Most visitors quickly succumb to the charm of Sarajevo and the café culture that very much defines this tiny capital city. But don’t limit yourself to urban adventure, the countryside is just as exciting.
Bosnia and Herzegovina has emerged, two decades after the conflict that ravaged the region, as a unique, dynamic tourism destination.
There are at least four rivers to raft, dozens of mountains to climb, and countless highland settlements to travel to that are a peak into Europe’s not-so-distant past. Much of this is connected by the Via Dinarica trail that stretches from Sutjeska National Park in the country’s southeast to the far northwest gateway towards Croatia’s famous Plitvice National Park.
My favourite region, I must admit, is Herzegovina. It seems like the sun is always shining there. The seemingly harsh karst topography creates some of the most beautiful waterways in this part of the world like the Neretva, Trebizat or Buna Rivers. The wine and food will surprise you with its superb quality and purely organic nature. It’s the perfect synergy of culture and nature, making this little-known destination tops on my list.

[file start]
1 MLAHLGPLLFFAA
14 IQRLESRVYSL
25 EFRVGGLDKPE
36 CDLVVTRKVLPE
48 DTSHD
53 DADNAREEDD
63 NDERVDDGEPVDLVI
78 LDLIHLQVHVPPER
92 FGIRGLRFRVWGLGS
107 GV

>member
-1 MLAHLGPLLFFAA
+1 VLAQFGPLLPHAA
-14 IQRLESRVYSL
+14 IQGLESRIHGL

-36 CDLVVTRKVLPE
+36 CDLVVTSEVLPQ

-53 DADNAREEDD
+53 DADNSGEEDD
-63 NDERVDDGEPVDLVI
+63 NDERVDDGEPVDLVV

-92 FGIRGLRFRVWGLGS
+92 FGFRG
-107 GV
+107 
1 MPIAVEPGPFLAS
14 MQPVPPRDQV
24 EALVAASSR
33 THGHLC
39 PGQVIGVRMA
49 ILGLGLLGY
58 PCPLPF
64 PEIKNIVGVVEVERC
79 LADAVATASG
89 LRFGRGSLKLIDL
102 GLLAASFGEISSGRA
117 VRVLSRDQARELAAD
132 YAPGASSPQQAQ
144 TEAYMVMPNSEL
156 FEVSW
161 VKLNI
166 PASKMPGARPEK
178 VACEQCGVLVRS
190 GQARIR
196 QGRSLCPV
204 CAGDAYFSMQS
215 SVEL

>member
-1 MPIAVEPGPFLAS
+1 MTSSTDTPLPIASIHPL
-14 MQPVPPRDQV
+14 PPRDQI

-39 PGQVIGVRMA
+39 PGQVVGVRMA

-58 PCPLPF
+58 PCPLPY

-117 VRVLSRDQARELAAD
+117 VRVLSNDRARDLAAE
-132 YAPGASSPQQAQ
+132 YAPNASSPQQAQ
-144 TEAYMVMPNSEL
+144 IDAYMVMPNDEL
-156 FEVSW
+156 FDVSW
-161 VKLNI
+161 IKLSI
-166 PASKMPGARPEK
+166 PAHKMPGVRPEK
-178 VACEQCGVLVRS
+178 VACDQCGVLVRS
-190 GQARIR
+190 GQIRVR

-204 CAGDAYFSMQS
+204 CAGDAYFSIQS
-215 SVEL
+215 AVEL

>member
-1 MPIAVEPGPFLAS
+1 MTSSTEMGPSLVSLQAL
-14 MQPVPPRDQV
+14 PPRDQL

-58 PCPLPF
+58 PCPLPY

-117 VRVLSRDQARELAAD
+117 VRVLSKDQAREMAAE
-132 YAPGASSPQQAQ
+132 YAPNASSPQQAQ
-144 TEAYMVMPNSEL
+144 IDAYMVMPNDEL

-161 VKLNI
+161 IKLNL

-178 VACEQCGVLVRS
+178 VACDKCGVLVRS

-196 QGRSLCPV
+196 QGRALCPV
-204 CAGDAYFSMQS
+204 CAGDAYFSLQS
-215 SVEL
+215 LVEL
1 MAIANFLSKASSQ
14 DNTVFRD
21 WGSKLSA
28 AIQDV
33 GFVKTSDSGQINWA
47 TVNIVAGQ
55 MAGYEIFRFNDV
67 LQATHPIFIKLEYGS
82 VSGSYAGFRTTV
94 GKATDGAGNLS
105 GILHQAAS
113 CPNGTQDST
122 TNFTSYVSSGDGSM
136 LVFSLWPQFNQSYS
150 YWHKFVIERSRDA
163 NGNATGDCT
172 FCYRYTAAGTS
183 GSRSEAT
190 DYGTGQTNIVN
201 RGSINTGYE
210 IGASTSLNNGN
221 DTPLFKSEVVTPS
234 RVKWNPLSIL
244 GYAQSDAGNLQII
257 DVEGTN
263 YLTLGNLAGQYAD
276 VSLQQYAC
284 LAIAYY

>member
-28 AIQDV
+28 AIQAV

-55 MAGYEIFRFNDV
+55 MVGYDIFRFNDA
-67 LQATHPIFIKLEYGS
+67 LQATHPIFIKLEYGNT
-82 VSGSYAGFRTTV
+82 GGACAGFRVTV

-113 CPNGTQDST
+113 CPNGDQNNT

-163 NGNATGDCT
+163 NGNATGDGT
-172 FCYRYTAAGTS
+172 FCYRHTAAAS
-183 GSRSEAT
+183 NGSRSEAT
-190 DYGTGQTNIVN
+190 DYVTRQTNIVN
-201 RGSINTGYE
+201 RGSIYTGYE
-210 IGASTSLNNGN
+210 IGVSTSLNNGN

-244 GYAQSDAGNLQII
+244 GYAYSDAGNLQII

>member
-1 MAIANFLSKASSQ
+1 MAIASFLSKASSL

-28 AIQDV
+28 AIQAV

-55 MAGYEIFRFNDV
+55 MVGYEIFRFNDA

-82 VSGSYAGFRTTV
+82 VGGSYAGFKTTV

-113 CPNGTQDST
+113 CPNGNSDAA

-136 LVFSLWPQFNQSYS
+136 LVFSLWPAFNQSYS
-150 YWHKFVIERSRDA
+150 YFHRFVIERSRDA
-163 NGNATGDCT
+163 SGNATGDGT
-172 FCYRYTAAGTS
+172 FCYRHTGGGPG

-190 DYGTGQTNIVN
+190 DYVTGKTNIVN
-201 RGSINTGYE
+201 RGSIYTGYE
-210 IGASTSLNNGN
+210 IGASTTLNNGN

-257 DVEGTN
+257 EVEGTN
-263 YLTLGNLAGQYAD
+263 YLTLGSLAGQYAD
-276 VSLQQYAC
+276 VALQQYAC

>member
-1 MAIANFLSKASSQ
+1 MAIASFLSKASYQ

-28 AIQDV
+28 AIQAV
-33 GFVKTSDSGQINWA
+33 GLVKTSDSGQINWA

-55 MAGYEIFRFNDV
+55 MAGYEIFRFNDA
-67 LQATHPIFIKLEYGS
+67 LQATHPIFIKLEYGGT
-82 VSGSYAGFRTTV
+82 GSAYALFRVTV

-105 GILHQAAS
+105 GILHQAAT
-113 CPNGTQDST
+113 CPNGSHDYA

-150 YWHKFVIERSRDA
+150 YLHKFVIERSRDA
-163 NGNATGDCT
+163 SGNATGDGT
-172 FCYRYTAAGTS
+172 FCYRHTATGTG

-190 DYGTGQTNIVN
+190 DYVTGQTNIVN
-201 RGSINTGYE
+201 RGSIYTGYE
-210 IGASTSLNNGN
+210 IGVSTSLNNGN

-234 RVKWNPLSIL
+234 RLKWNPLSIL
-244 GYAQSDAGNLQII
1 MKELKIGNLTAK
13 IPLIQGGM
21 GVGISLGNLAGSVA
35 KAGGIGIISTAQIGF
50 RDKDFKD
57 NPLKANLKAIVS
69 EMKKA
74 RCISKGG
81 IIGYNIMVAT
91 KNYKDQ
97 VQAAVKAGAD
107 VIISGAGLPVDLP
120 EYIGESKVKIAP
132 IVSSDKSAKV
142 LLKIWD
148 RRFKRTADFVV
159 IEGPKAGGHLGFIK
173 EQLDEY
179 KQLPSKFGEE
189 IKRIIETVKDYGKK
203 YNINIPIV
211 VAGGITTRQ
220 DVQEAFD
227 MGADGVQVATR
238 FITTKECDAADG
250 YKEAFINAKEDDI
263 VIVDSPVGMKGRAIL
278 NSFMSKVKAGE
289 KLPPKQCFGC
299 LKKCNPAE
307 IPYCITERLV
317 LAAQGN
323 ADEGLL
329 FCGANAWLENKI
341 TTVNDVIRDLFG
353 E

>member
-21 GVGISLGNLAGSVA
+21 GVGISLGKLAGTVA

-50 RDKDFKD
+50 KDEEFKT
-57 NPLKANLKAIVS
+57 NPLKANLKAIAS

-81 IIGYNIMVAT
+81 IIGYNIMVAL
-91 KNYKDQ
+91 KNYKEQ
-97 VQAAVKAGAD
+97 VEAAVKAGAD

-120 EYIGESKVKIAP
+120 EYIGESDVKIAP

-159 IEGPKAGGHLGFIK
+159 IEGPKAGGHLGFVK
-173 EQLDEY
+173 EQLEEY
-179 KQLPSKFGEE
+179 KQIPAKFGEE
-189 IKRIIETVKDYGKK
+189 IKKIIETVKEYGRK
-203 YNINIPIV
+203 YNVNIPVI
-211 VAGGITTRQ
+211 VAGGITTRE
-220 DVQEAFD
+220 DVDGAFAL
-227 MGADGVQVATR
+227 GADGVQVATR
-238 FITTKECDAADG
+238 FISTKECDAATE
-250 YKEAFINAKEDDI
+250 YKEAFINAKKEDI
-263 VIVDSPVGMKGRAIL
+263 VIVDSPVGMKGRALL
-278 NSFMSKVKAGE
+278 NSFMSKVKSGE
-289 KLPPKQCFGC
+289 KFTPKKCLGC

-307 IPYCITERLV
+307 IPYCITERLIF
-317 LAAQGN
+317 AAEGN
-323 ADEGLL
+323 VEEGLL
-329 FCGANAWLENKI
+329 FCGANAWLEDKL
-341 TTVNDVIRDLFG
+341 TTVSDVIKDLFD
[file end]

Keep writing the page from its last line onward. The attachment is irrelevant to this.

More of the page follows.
Bosnia and Herzegovina is raw. It is beautiful. It is a place that requires you to adjust to it rather than it adjusting to tourists. To some that is frustrating, but to others it makes it a place of rare originality and authenticity. National Geographic has previously ranked Bosnia and Herzegovina in the top 10 adventure destinations in the world.
From Colombia to Kosovo, we pick some of our favourite lesser-known places to enjoy a good cup of coffee.
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Whether you’re an active outdoors type or more interested in history and culture, there’s plenty to see and do in Bosnia and Herzegovina.
Which of Bosnia and Herzegovina’s less well-known towns and cities should you visit?
If you’re visiting Bosnia, this coffee-drinking advice could be very helpful.